Zoe, Xenia, Cleon and Cerberus.
You might have heard these names come up recently. They don’t belong to people. Rather they are monikers appointed to heat waves around the world.
Cerberus is the most recent name for the heat wave currently burning through southern Europe. In Greek mythology, Cerberus is a ferocious three-headed dog that guards the gates of the Underworld.
A number of European countries have reported blistering heat of over 40 degrees Celsius the past few days. The continent experienced similar dangerous temperatures last summer as well, which led to the first naming of a heat wave: “Zoe” in Seville, Spain.
The city implemented its first ranking and naming system on the first day of summer last year, which involved dividing heat waves into three tiers based on their impact on human health. According to a 2021 news release from the City of Seville, each tier would elicit a different response from the city, such as opening air conditioned shelters or adding extra staff to emergency rooms.
The naming system runs in reverse alphabetical order and uses recognizably Spanish-sounding names. After Zoe, the heat waves that are in the highest, Category Three tier would be called Yago, Xenia, Wenceslao and Vega.
“Seville is proud to become the first city in the world to develop and implement a heat wave naming and categorization system that aims at saving thousands of lives, and we encourage other cities in the world to also undertake this great endeavor,” said Mayor Juan Espadas in the release.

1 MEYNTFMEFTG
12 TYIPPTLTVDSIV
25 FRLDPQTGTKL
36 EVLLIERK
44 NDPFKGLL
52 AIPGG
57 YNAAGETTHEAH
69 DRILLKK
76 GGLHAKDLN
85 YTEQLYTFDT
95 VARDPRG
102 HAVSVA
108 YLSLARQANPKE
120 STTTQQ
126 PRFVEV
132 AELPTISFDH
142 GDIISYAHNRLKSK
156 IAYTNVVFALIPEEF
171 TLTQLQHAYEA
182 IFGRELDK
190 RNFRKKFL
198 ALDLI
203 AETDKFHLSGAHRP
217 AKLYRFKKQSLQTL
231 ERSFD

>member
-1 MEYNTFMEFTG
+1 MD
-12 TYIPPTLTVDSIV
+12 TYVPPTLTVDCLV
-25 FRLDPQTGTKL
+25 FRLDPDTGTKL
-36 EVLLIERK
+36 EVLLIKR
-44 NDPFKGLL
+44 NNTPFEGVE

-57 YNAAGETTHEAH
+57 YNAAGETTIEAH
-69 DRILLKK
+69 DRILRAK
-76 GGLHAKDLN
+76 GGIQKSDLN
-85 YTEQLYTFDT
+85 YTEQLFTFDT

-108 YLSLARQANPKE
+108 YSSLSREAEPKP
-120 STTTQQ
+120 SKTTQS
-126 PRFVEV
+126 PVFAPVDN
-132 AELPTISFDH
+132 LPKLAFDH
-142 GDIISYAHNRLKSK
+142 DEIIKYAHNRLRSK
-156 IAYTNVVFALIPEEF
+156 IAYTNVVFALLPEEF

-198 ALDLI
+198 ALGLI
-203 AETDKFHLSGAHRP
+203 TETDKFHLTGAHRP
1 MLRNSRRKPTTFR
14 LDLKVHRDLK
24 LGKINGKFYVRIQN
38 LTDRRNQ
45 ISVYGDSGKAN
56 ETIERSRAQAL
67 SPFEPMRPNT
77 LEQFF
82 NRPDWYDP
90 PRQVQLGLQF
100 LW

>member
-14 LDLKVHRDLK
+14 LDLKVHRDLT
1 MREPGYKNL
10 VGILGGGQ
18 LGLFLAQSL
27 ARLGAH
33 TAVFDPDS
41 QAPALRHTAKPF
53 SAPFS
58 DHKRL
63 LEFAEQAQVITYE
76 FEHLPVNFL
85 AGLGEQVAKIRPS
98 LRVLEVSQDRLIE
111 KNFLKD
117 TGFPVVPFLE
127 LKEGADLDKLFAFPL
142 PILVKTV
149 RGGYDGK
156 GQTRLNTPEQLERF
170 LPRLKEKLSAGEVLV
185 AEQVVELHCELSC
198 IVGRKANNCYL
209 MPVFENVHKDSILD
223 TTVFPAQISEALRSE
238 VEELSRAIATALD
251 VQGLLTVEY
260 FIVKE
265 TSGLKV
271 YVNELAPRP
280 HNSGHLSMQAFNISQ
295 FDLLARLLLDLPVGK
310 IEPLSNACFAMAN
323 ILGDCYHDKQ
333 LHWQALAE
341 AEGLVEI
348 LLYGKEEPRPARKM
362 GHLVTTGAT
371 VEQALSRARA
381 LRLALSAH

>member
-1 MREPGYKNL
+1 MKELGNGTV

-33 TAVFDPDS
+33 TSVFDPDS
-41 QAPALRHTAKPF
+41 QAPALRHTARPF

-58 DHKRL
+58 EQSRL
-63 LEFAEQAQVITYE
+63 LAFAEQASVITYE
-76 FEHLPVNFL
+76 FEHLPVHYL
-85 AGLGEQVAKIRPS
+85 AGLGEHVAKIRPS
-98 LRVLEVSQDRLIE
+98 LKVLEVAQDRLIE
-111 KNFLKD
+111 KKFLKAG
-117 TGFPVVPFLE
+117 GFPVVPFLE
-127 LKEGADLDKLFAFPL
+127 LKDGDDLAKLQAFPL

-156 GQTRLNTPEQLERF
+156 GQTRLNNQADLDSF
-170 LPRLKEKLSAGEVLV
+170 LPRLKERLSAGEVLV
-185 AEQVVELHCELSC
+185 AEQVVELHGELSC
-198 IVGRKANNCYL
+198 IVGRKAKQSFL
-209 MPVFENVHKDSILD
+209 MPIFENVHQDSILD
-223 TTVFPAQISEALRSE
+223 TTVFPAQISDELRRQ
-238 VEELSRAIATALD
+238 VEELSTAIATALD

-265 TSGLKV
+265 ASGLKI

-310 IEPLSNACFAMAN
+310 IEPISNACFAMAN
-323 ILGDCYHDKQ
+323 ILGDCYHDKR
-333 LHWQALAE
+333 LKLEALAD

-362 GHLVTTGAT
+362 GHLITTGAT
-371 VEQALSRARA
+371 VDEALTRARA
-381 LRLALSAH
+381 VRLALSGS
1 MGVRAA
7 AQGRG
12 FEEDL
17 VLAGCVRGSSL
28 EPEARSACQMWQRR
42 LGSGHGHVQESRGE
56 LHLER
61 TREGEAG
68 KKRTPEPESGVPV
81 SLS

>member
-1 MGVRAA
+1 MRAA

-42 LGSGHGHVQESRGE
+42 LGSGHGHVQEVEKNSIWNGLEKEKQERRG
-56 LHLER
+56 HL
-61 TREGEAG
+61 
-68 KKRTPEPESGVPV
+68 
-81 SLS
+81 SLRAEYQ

The release argues that having a naming convention for extreme heat allows the weather event to have the same meteorological treatment and attention that hurricanes and tropical storms command in many parts of the world.
According to proMETEO Sevilla, which pioneered the naming and classification system in Seville, heat waves have the greatest impact on people’s lives over any other meteorological phenomenon. They say that categorizing heat waves based on criteria, and naming those with a greater risk allows people to take the measures they need to protect themselves.
“It is also a first step for administrations to work on resilience to heat waves… to take measures so that they have the least possible impact on people’s daily lives and on strategic sectors for the economy,” the project says on their website.
The World Meteorological Organization (WMO), on the other hand, said last year that they have no plans of naming heat waves.
The organization said in a website post that they acknowledge naming dangerous weather events such as tropical storms are necessary to avoid misnaming and “to coordinate the naming of transboundary or regional scale events.”
However, they say these precautions may not translate easily to heat waves.
“Caution should be exercised when comparing or applying lessons or protocols from one hazard type to another, due to the important differences in the physical nature and impacts of storms and heatwaves,” the organization said.
“To protect communities from avoidable heat-related illness the public should be aware of actions to take during extreme heat events, as well as recognize their personal vulnerability factors, such as age, medications, or medical conditions which can make prolonged exposure to heat even below heatwave thresholds also deadly.”
A study published by Nature Medicine on July 10 estimates that nearly 62,000 people died in Europe as a result of the extreme year last year.
Europe’s heatwave last year spilled northward to Britain, where authorities warned of possible record temperatures, and fueled ferocious wildfires in France, which scrambled water-bombing planes and hundreds of firefighters to battle flames spreading through tinder-dry forests.
In Spain, two people were killed in blazes that the country’s prime minister linked to global warming, saying: “Climate change kills.”
With files from The Associated Press.
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